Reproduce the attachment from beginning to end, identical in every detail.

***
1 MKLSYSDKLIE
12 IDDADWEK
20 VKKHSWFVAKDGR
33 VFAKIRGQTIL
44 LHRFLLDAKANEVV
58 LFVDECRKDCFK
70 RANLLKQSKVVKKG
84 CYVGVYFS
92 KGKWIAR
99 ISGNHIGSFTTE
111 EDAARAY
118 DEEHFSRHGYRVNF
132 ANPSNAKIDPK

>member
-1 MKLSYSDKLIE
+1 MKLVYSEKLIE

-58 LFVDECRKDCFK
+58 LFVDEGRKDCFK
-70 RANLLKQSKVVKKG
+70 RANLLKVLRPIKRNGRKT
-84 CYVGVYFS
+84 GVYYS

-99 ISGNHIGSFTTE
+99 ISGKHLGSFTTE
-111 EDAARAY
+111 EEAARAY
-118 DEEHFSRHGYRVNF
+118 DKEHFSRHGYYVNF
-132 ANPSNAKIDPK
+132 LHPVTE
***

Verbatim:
1 MKLSYSDKLIE
12 IDDADWEK
20 VKKHSWFVAKDGR
33 VFAKIRGQTIL
44 LHRFLLDAKANEVV
58 LFVDECRKDCFK
70 RANLLKQSKVVKKG
84 CYVGVYFS
92 KGKWIAR
99 ISGNHIGSFTTE
111 EDAARAY
118 DEEHFSRHGYRVNF
132 ANPSNAKIDPK

>member
-1 MKLSYSDKLIE
+1 MKLVYSEKLIE

-58 LFVDECRKDCFK
+58 LFVDEGRKDCFK
-70 RANLLKQSKVVKKG
+70 RANLLKVLRPIKRNGRKT
-84 CYVGVYFS
+84 GVYYS

-99 ISGNHIGSFTTE
+99 ISGKHLGSFTTE
-111 EDAARAY
+111 EEAARAY
-118 DEEHFSRHGYRVNF
+118 DKEHFSRHGYYVNF
-132 ANPSNAKIDPK
+132 LHPVTE